Amid Boston Overdose Crisis, a Pair of Harvard Students Are Bringing Narcan to the Red Line
At First Cambridge City Council Election Forum, Candidates Clash Over Building Emissions
Harvard’s Updated Sustainability Plan Garners Optimistic Responses from Student Climate Activists
‘Sunroof’ Singer Nicky Youre Lights Up Harvard Yard at Crimson Jam
‘The Architect of the Whole Plan’: Harvard Law Graduate Ken Chesebro’s Path to Jan. 6
Massachusetts-bred rapper al.divino is the epitome of what it means to be an independent artist. He is an MC in charge of his own distribution, a producer responsible for his own mixing and mastering, and a visual artist who designs his own album covers and clothing. With an ear for noisy, deconstructed sample loops and signature gruff vocals, al.divino has developed a uniquely psychedelic strain of East Coast boom-bap that has earned him a cult-following. His impressive run has caught the eye of tastemakers like Griselda’s Westside Gunn, who recently tapped al.divino to paint the cover art for his July 2022 album “Peace ‘Fly’ God.”
Growing up across Massachusetts — but primarily in Lawrence and Lynn — al.divino has spent his nearly decade-long career crafting an elusive image along with a brand of music that is not intended to be accessible. “I feel like I do a lot to not have to explain what I do,” al.divino said in a sit-down interview with The Harvard Crimson. “It’s like if you were to ask any painter, ‘How would you describe your art?’ Isn’t that why I paint?”
The rapper lets his music speak for itself — often releasing full-length projects with no prior announcement and very little post-drop promotion. Much of the rapper’s discography is only available for purchase on his bandcamp page for prices ranging from $11 to as much as $567 for a single album. An ever growing cadre of diehard al.divino fans have created an eBay aftermarket for the rapper’s vinyls with some current listings marked up as high as $435. Among his dozens of self-designed album covers, he only makes a physical appearance a few times — instead opting for images that speak to his synesthetic impression of the work.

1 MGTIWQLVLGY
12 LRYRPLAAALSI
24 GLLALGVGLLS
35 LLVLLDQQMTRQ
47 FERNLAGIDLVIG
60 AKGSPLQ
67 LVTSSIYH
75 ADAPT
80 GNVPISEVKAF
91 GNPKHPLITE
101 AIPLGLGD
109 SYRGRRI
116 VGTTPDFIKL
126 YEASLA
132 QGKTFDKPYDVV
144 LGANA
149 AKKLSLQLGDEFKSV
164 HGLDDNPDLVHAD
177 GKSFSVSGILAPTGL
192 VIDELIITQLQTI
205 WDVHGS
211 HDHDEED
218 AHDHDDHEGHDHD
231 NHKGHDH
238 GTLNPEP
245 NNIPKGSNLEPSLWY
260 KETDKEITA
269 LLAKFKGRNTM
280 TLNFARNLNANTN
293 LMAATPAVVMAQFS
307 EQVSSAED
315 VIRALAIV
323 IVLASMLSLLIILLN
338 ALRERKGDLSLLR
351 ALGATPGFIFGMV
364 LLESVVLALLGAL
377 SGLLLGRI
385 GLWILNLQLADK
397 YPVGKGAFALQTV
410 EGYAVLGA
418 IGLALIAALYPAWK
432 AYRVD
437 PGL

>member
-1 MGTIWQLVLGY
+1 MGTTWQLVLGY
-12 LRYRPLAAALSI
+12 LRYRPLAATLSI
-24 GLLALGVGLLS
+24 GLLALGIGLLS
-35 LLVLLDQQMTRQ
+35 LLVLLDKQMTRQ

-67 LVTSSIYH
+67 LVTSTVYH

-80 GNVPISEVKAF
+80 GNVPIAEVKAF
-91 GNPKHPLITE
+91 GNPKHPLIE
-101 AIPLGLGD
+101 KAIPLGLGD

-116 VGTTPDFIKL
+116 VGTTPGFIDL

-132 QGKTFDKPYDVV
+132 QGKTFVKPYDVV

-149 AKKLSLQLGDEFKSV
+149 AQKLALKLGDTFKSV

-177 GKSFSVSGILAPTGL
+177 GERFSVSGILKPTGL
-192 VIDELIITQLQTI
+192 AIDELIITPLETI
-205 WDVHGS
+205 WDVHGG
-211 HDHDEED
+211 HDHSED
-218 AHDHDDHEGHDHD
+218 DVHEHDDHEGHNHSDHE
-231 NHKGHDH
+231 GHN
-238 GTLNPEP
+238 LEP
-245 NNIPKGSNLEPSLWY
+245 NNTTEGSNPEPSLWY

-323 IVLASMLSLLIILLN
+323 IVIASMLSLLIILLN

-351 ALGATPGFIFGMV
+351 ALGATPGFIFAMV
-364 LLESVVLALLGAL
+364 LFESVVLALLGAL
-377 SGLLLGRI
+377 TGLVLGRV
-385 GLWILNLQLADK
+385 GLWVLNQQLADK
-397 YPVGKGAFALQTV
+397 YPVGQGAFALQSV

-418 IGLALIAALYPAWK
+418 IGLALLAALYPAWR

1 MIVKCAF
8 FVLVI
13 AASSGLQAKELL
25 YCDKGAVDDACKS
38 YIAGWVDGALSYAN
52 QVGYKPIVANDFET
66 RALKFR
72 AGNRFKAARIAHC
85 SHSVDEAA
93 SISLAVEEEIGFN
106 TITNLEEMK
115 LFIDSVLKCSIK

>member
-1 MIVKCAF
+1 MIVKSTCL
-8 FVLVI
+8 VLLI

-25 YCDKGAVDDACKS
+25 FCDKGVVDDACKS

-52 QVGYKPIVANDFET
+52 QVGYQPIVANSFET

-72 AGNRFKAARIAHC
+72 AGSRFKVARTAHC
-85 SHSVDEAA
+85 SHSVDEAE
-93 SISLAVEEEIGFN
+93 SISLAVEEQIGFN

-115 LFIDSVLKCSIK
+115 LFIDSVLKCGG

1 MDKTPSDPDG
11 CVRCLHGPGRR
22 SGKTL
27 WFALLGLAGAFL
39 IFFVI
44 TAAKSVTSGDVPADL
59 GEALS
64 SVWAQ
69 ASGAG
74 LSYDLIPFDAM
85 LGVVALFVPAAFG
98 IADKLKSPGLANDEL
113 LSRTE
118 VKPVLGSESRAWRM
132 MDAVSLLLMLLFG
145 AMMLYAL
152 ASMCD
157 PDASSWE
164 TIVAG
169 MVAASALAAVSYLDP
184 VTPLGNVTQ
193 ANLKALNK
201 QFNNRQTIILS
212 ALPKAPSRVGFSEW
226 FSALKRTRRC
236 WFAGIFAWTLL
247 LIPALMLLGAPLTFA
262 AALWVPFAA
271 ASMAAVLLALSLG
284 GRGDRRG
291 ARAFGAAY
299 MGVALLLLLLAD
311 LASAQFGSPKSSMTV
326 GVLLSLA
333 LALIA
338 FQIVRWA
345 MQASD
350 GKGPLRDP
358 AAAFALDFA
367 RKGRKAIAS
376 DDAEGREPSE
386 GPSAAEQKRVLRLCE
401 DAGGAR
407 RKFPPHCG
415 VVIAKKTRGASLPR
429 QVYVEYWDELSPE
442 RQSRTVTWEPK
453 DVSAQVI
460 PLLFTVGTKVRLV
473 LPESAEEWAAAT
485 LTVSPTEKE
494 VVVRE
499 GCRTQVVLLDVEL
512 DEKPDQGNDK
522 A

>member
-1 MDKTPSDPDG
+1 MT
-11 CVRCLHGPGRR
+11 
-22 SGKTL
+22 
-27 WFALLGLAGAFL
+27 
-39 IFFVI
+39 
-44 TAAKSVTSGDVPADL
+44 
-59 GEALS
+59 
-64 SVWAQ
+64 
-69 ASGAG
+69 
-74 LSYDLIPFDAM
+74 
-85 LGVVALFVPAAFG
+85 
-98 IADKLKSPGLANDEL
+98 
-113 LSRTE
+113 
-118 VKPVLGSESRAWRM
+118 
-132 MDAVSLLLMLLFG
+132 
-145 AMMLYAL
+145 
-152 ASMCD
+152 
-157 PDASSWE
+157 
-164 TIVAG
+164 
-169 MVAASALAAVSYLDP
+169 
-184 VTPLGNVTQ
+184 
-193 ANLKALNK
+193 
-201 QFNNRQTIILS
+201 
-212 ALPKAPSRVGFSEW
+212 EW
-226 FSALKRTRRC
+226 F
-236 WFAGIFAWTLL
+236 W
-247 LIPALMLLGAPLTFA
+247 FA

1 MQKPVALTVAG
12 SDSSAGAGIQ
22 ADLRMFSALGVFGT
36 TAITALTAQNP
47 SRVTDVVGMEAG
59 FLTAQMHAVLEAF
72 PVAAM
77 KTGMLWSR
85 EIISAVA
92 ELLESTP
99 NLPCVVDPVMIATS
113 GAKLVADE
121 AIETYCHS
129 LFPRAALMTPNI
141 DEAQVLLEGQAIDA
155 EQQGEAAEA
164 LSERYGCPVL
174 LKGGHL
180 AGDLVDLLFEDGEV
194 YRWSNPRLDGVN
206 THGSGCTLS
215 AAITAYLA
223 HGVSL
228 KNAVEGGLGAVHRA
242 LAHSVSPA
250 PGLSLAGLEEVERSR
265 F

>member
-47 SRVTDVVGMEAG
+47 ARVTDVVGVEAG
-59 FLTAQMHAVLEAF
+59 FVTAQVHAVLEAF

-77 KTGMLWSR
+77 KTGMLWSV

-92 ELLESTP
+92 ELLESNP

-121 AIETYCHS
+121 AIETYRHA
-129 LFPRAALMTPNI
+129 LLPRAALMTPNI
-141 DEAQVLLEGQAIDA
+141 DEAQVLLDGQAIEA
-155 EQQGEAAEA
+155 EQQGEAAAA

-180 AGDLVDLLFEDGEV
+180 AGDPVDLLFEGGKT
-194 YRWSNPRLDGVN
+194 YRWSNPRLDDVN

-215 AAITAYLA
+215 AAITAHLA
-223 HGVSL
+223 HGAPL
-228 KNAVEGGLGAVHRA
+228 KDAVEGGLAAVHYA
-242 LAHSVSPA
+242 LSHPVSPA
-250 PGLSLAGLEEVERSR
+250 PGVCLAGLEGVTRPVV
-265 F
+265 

Before he even knew what hip-hop was, al.divino was exposed to a central component of the genre: graffiti. “I started writing graffiti to a Led Zeppelin box set that my pop’s left in my crib when he left,” the rapper said. “I fell in love with graffiti before I heard hip-hop. That's my master key for everything.”
In middle school, the rapper became obsessed with classic graffiti documentaries that he found online like 1983’s “Style Wars” and “Piece by Piece” from 2005. Graffiti opened a young al.divino’s eyes to the world of hip-hop culture. “I became like a drug addict for cool shit. That’s the best way I can describe it,” the rapper said.
After finishing high school and beginning to rap, al.divino made a conscious effort to immerse himself in the hip-hop culture of the East Coast. As an escape from the monotony of home life in Massachusetts, the rapper took regular weekend trips to hip-hop centers like New York City and D.C. by commuter bus. “I'm a Greyhound legend man,” al.divino said. “Everybody knows my ‘Backpack Vino’ era. Me getting my ass up and getting on that bus to pop out to your hood. I was really soaking up culture and shit.”
Such an approach begins to explain the impressive geographic sprawl of al.divino’s recent collaborators, which range from Bay Area legend DJ Muggs to D.C. rapper ANKHLEJOHN and Griselda’s Rome Streetz in New York City. However, the place that has arguably had the greatest impact on al.divino’s music is the city just north of Boston that helped raise him: Lynn, Mass.